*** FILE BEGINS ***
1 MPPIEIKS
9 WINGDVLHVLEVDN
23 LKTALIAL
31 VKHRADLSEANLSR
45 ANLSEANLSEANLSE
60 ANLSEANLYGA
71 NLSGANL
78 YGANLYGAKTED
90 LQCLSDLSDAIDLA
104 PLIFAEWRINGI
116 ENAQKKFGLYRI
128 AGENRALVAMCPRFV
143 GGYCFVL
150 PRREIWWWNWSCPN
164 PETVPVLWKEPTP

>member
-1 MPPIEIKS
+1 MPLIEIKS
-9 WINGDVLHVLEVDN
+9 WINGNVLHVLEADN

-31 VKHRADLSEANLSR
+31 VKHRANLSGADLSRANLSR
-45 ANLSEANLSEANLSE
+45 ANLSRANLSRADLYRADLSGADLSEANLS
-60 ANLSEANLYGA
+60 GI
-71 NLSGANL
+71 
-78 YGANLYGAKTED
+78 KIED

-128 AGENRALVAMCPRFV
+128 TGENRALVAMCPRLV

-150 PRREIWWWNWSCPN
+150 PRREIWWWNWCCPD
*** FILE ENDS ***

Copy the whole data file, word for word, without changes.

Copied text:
1 MPPIEIKS
9 WINGDVLHVLEVDN
23 LKTALIAL
31 VKHRADLSEANLSR
45 ANLSEANLSEANLSE
60 ANLSEANLYGA
71 NLSGANL
78 YGANLYGAKTED
90 LQCLSDLSDAIDLA
104 PLIFAEWRINGI
116 ENAQKKFGLYRI
128 AGENRALVAMCPRFV
143 GGYCFVL
150 PRREIWWWNWSCPN
164 PETVPVLWKEPTP

>member
-1 MPPIEIKS
+1 MPLIEIKS
-9 WINGDVLHVLEVDN
+9 WINGNVLHVLEADN

-31 VKHRADLSEANLSR
+31 VKHRANLSGADLSRANLSR
-45 ANLSEANLSEANLSE
+45 ANLSRANLSRADLYRADLSGADLSEANLS
-60 ANLSEANLYGA
+60 GI
-71 NLSGANL
+71 
-78 YGANLYGAKTED
+78 KIED

-128 AGENRALVAMCPRFV
+128 TGENRALVAMCPRLV

-150 PRREIWWWNWSCPN
+150 PRREIWWWNWCCPD